What Do You Know About ISO 11612? Explain The Main Points

What Do You Know About ISO 11612? Explain The Main Points

EN ISO 11612

This International Standard lays down the performance of protective clothing made of various material that is designed to protect the wearer’s body from heat and flame except for the face. The only protective clothing within the framework of this International Standard to protect the wearer’s head and foot are shoes, hoods and over boots. Nonetheless, visor and breathing equipment specifications for hoods are not specified.

This standard applies to protective clothing that can be worn in many end applications. There is a need for the clothing to have a minimal flaming tendency because the consumer can be exposed to radiant or convective or contact heat or to molten metal splashing.

The Standard does not refer to protective clothing that other International Standards define.

Requirements for fabrics under ISO 11612

The durable fabric has to pass a total of two tests in order to reach the EN ISO 11612 standard: the A test and the B, C, D or E test. The performance of the fabric is noted per test.

  • Test A: Flame spread
  • Test B: Convective heating
  • Test C: Radiant heat
  • Test D/E: Molten metal
  • Test F: Contact heat

The test results are divided into levels of performance. For example, level 1 indicates the minimum security available in the fabric for passing a test. It is advisable not only to see if a fabric passes the test, but also, to what degree, if you are responsible for protective clothing for your company.

The chest, throat, neck, arms, and legs should be protected by the jacket, pant, and overall. During all work operations, a 20 cm overlap is necessary between the jacket and the pants. Metal elements should not come into direct contact with the skin of the wearer. More specification criteria apply to code letters D and E.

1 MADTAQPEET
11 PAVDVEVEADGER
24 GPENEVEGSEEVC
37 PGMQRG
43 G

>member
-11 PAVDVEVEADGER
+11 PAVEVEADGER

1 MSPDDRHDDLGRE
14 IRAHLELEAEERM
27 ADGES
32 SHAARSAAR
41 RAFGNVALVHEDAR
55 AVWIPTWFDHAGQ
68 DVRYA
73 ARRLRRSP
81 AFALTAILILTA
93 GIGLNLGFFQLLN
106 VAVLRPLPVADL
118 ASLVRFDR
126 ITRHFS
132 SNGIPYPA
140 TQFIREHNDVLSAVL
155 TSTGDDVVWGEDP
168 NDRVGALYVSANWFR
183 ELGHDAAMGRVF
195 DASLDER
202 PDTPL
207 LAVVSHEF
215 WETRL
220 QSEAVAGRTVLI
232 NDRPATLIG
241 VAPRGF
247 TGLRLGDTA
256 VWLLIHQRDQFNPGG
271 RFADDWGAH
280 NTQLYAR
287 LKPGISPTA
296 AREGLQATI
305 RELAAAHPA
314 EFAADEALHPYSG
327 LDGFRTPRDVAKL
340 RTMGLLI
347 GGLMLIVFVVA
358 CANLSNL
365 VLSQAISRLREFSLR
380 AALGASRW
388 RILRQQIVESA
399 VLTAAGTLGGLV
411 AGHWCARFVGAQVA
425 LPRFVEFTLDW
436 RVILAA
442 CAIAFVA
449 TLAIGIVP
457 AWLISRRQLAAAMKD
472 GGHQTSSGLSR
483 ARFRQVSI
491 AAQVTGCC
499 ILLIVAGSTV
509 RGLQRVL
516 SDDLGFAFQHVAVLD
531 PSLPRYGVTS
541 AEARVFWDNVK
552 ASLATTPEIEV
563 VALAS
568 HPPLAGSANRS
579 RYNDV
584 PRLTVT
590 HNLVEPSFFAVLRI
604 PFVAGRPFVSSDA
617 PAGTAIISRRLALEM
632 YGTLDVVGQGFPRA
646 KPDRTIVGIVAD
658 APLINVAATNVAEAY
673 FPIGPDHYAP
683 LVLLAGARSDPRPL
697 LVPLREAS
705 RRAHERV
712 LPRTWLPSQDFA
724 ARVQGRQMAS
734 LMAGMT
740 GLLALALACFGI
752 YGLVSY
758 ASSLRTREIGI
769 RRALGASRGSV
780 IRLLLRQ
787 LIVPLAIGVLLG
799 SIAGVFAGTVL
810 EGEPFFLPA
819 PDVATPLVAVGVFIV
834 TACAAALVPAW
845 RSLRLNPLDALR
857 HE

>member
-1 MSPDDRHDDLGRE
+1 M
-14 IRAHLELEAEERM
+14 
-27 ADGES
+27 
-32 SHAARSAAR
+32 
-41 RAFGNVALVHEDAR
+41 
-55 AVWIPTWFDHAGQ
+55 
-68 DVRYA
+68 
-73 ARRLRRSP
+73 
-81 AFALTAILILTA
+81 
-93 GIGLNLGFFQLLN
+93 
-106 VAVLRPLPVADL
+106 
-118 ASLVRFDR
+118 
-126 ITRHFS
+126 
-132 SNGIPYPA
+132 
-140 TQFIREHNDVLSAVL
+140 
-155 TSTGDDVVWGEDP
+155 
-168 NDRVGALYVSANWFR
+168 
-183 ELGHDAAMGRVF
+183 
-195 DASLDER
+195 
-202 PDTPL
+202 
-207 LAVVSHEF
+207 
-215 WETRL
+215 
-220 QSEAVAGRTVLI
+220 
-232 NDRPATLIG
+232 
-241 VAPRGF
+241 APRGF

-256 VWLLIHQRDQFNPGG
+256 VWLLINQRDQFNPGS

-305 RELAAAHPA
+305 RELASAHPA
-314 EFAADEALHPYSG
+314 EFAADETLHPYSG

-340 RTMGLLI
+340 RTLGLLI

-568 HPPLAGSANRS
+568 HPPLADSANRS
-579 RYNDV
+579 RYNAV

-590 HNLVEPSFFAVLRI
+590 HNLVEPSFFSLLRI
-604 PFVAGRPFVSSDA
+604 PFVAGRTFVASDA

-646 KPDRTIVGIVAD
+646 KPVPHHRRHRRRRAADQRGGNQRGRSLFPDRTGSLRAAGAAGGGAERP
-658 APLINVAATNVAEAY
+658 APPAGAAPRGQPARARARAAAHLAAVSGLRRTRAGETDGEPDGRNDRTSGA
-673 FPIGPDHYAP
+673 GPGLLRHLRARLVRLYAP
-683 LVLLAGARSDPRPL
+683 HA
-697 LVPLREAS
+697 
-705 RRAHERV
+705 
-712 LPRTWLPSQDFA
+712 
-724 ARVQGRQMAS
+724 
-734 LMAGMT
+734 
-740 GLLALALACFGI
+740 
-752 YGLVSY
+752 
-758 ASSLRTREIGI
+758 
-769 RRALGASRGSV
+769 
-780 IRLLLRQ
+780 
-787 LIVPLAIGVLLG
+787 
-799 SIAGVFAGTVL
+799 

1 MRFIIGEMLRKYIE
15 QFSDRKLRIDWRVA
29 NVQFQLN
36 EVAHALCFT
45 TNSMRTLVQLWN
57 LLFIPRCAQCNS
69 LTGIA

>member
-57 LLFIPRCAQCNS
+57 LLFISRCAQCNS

The different levels of performance are important to understand because they are connected to the magnitude of the risk involved. For example, the three-level of efficiency for the E-test informs you about protection for a molten iron splash in different quantities: E1 stands for iron slashes from 60 to 120 grams and E3 for over 200 grams. You have to choose the best level of performance based on the risk levels of your working environment.

General requirements: Heat resistance at a temperature of 180 °C: The material must not ignite or melt and must not shrink more than 5%. The material must meet a minimum requirement for tearing and abrasion resistance.

Manikin testing for ISO 11612

This optional ISO 13506 test will be performed on each fabric, performed by the testing groups and companies designated in your region. The fabric requires a number of washes before testing on the manikin as washing reduces the effectiveness of the fabric and makes it weaker.

The test may take 3 seconds, but it can go further on if desired and a lot of brands have different records which they sell their product on. But these fabrics must be EN ISO 11612 standard tested. It may not seem to be an enormous difference, just a second but an extra second releases a third more 84 kJ of energy per mtr2 per second. Temperatures vary from 800–1000 C during the processing.


Ensuring full protection

Apart from other protective clothing that meets the requirements of ISO 11612, undergarments approved under EN 11612 should be used. However, the standard needs full arm and leg protection, meaning that t-shirts and shorts do not meet the requirements of EN ISO 11612. The customer may, however, wear the clothes under enhanced security approved in compliance with EN 14116 (which have no equivalent design requirements).

In order to ensure full protection, other permitted protective clothing must cover the head, arms, hands, and feet. Remember that underwear listed clothing should always be worn in conjunction with outer clothes that meet EN 11612 security specifications. The underwear does not offer the correct level of protection on its own.

It depends on the buyer needs

EN 11612 is the best way to ensure the minimum heat and fire hazards for worker protective clothing. Yet the working environment’s daily practice impacts the safety level of the staff. Provide the full test results also so that you can understand how your standards of success suit your experience.

Hire people that can assess the dangers lurking in your environment and buy protective clothing accordingly. If the buyer is not aware of the hazards that occur in their workplace, they can buy the wrong type of product and risk the lives of multiple people. Little mistakes like these can cause industries to shut down because they lack the proper safety standards. If the owner must have a healthy business they must invest time in the protection of the staff.

Attiq Rehman

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